Assembly Digest


January 24, 2004

Acting environment chief gets official nomination

Gov. Robert L. Ehrlich Jr. formally nominated Kendl P. Philbrick for secretary of the environment yesterday, seeking Senate confirmation for a job that Philbrick has held in an acting capacity since last spring.

The nomination of Philbrick, a former corporate executive, comes less than a year after Ehrlich's first nominee, Lynn Y. Buhl, was rejected for the position. Although Philbrick is likely to face tough questioning, he is expected to win confirmation. A date for the hearing has not been set.

As secretary, Philbrick will be helping to push major portions of Ehrlich's legislative agenda through the Assembly this year, including changes to Maryland's brownfields cleanup law and a $2.50 monthly sewage surcharge for most homeowners to help reduce pollution flowing into the Chesapeake Bay.

New bill takes aim at corporate tax loopholes

The General Assembly took a step toward closing corporate tax loopholes yesterday when Senate President Thomas V. Mike Miller and 27 co-sponsors introduced a bill that would end some commonly used tax-avoidance devices.

With a majority of senators sponsoring the measure, approval appears likely. The bill would prevent companies from shifting assets to shell corporations in Delaware to avoid taxes, and would halt other accounting tricks.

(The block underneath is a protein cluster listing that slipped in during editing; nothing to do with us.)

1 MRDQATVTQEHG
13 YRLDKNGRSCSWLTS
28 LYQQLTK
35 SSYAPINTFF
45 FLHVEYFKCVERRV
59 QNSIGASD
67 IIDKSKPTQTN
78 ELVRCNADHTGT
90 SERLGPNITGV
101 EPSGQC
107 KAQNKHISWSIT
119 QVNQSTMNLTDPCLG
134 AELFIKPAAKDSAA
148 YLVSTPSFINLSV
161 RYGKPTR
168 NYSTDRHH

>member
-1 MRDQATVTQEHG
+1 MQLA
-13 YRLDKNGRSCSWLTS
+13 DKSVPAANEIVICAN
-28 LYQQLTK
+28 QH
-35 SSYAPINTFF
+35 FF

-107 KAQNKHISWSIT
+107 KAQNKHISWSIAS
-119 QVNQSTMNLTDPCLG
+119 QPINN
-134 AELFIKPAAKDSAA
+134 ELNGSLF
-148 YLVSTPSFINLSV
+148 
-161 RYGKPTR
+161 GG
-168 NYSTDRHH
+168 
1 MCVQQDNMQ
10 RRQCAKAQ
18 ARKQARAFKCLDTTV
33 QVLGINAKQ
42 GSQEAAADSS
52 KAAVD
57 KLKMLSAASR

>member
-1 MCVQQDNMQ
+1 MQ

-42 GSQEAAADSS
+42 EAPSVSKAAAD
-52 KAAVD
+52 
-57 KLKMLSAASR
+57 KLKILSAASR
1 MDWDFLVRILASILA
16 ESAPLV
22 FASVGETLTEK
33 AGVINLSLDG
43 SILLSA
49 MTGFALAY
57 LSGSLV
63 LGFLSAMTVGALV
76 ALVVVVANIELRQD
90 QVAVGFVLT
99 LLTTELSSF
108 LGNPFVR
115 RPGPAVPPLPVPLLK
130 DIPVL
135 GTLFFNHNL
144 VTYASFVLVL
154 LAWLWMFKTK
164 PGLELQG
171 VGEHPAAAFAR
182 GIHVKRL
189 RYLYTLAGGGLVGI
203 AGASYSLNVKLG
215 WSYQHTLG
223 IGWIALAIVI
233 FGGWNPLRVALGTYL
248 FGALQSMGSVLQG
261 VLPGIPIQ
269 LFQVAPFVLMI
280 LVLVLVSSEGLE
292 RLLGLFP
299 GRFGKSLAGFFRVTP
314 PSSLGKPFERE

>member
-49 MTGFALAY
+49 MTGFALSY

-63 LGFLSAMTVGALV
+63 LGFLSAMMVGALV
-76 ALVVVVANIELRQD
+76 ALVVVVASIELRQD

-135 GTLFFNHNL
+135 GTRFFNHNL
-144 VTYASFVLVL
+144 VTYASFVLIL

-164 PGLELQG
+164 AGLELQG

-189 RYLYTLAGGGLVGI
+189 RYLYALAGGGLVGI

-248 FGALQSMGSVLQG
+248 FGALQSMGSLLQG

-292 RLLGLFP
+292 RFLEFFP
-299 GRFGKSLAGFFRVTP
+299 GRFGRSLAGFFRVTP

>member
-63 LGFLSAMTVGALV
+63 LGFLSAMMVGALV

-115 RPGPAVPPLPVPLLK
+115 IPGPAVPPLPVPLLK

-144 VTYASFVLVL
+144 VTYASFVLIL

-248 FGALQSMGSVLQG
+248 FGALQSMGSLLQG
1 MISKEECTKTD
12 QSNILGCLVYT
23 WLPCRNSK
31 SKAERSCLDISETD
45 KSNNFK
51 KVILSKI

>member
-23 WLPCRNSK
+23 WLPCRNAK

The Multistate Tax Commission reported recently that Maryland loses $208 million in tax revenues each year through use of the accounting devices, and Gov. Robert L. Ehrlich Jr. has proposed closing some loopholes in the budget he submitted this week.

Nonbinding referendum sought on 3rd bay crossing

State Sen. E.J. Pipkin of Queen Anne's County wants voters to weigh in on whether they favor the construction of a third Chesapeake Bay crossing.

Pipkin is proposing placing a nonbinding question on the November general election ballot. It would ask voters: "Do you favor the construction of and commitment of state resources to fund a third Chesapeake Bay bridge crossing?"

A majority of positive responses would not authorize construction of the decade-long project, which could cost up to $3 billion, the senator said, but it could lead to the creation of a task force to select a location for the span.

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